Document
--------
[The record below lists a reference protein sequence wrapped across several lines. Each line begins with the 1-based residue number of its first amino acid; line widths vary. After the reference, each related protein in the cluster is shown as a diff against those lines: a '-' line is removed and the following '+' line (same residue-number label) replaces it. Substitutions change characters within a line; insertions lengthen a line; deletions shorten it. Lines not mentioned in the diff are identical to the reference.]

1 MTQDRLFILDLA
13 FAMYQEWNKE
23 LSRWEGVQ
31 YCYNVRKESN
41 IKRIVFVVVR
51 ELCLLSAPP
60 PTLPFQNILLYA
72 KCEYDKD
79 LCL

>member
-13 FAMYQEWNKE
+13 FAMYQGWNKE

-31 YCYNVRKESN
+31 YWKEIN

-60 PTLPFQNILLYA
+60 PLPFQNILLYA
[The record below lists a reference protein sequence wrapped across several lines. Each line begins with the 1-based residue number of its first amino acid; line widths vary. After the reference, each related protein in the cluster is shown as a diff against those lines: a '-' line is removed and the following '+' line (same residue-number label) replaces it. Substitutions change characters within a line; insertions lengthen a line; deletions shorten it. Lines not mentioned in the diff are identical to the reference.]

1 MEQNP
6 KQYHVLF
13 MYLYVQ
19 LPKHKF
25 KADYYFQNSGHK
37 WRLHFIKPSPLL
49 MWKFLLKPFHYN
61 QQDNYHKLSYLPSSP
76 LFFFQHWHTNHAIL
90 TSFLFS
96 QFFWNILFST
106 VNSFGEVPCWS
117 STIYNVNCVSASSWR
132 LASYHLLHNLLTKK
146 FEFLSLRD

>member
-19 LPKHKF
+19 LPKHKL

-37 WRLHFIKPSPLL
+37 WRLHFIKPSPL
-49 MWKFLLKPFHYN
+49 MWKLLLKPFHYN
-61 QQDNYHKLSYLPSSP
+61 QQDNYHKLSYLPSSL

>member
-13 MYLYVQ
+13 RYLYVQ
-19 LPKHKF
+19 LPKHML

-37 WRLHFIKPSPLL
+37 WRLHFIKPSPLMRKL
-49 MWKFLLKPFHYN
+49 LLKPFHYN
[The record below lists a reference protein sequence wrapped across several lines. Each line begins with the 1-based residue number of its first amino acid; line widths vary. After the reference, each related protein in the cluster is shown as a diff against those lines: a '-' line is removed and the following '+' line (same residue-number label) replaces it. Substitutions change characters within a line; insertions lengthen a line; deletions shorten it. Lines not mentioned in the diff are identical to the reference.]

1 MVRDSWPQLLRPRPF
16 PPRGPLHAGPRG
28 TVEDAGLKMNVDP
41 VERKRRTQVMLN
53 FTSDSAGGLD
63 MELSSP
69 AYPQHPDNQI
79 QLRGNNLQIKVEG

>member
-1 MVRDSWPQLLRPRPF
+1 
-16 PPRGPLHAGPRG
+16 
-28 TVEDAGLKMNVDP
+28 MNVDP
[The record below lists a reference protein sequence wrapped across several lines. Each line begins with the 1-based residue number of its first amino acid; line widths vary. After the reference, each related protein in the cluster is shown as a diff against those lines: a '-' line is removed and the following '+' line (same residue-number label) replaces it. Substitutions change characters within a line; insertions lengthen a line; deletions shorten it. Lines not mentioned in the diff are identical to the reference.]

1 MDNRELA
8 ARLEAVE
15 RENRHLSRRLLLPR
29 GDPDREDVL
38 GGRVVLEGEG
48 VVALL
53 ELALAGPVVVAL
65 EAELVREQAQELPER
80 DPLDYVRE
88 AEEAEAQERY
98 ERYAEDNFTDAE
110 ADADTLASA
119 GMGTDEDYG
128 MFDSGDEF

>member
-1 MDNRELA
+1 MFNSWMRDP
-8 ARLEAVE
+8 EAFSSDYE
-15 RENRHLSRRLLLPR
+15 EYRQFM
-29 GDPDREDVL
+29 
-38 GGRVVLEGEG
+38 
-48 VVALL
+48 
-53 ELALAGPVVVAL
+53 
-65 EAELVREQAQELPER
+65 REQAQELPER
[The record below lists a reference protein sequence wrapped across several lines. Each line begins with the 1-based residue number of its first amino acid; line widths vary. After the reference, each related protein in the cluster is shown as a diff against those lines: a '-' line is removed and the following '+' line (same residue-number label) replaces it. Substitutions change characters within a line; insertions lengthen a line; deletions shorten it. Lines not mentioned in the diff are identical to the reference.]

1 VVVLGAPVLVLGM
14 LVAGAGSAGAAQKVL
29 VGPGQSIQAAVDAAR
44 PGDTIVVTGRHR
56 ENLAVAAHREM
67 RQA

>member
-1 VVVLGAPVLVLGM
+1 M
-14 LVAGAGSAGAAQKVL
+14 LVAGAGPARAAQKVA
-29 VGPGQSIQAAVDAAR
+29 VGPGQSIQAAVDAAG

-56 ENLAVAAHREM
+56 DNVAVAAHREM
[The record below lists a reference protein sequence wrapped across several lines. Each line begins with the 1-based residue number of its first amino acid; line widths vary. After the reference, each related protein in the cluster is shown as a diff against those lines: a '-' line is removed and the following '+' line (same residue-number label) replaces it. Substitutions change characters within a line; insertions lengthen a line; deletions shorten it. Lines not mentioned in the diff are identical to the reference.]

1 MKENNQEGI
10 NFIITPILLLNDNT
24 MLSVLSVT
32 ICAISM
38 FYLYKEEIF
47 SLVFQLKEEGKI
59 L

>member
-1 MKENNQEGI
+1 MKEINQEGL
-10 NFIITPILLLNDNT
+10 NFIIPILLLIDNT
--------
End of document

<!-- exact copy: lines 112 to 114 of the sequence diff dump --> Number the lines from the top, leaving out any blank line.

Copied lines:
-29 VGPGQSIQAAVDAAR
+29 VGPGQSIQAAVDAAG

-56 ENLAVAAHREM